Hemp For Victory (1942) Hemp For Victory is a 1942 film documentary made to encourage farmers to grow hemp during 2 because other industrial. U.S. government film made during II, explaining.
Hemp for Victory-1942.
Produced by the US Government in 1942. Interesting to learn that Dupont Chemical funded the anti-hemp/marijuana effort. This is because they had patents on new synthetic fibres and Hemp.
We’ve used cannabis for tens of thousands of years. Not just to get high but also to make textiles, paper, medicine and much more. We then outlawed it for decades – only to realize the stuff is pretty good at helping fight climate change. So get ready for the cannabis comeback.
We’re destroying our environment at an alarming rate. But it doesn’t need to be this way. Our new channel Planet A explores the shift towards an eco-friendly world — and challenges our ideas about what dealing with climate change means. We look at the big and the small: What we can do and how the system needs to change. Every Friday we’ll take a truly global look at how to get us out of this mess.
Why outlawing cannabis was a HUGE mistake
The History of Hemp
The History of Hemp (10,000 years in 10 minutes)
Henry Ford built a car out of hemp plastic that ran on hemp fuel almost a century ago. Why aren’t we driving it today?
A year ago, Jay Leno featured a story about “the world’s first carbon-negative car” made of hemp plastic. The body of the car is lighter than fibreglass, ten times stronger than steel and can run on recycled agricultural waste:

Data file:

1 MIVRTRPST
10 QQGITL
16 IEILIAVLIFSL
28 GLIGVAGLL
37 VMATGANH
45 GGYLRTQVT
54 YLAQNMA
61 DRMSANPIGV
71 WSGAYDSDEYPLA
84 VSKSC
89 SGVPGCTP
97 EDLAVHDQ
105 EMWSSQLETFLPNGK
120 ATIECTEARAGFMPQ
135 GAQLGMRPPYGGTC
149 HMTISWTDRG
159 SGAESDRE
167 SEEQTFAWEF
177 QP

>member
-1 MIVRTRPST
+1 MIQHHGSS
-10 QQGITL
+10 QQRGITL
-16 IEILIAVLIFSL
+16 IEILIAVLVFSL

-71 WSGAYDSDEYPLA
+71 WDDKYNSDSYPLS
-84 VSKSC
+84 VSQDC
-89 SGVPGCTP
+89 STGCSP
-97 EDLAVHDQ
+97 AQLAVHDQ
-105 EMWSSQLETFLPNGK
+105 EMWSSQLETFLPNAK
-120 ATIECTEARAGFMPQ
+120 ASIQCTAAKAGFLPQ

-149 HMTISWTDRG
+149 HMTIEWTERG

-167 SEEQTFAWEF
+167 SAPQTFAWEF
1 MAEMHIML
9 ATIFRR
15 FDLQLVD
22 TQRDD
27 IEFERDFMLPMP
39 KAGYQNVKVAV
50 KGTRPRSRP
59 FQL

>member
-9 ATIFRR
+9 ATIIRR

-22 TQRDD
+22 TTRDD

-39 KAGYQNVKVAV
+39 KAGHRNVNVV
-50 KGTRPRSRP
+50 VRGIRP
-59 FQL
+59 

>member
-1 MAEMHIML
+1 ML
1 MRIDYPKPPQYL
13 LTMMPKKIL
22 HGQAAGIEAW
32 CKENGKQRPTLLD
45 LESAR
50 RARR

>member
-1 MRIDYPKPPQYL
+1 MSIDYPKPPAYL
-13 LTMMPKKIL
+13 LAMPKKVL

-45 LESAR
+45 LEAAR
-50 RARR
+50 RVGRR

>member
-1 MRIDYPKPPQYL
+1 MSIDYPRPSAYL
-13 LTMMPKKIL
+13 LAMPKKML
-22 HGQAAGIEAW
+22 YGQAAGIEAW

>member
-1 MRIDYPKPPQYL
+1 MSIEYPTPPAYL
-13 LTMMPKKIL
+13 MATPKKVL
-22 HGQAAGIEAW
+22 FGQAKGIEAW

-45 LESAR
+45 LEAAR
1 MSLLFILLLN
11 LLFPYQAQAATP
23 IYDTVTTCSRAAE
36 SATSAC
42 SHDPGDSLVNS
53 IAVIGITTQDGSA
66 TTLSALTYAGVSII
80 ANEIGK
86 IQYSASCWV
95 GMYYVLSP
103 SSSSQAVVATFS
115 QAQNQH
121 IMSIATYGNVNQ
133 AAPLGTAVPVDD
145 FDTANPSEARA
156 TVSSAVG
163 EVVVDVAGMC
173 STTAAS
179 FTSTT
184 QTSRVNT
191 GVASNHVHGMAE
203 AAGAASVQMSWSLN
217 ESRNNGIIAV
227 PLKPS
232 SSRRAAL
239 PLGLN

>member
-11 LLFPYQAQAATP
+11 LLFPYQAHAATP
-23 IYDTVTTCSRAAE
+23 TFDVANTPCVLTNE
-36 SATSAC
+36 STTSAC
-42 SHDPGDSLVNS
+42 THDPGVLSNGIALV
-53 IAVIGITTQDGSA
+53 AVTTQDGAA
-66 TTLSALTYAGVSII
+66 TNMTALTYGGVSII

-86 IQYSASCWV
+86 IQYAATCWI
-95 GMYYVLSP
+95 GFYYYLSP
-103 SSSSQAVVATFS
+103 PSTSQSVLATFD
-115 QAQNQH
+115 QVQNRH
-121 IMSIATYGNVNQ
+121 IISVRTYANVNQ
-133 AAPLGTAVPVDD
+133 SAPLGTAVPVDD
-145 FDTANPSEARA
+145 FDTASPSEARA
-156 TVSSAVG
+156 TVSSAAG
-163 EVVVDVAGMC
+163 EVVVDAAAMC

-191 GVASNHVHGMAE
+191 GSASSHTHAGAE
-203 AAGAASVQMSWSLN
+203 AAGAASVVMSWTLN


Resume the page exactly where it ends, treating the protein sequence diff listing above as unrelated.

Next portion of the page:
“The ultimate goal Jay is to introduce the world’s first carbon-negative vehicle, and the key to that is going back to what Henry Ford advocated back in 1941, and that’s the idea to make everything you possibly can, including your fuels, out of plant material,” investor Bruce Dietzen says.
The carbon footprint of manufacturing a standard car is 10 tons. Because hemp sequesters carbon, the cars would be at least carbon-neutral, he reasons.
While Ford’s car wasn’t made entirely of hemp, it was one of the several plant ingredients in his 1941 bio-plastic Model T, and definitely, the ingredient that made it tougher than steel:
The car ran on ethanol made from hemp or pretty much any agricultural waste.
The car was featured in Popular Mechanics Magazine and The New York Times:
But because growing hemp in the United States was essentially outlawed in 1937 because of its association with its THC-containing cousin, it was impractical for Ford to mass-produce vehicles that relied upon a steady supply of it.
If we’re lucky, the Hemp Farming Act will pass with this year’s farm bill, so Ford and Dietzen’s prototypes can revolutionize the auto industry.
“Why use up the forests, which were centuries in the making, and the mines, which required ages to lay down, if we can get the equivalent of forest and mineral products in the annual growth of the hemp fields?” ~ Henry Ford
Henry Ford sitting in his own hemp fields.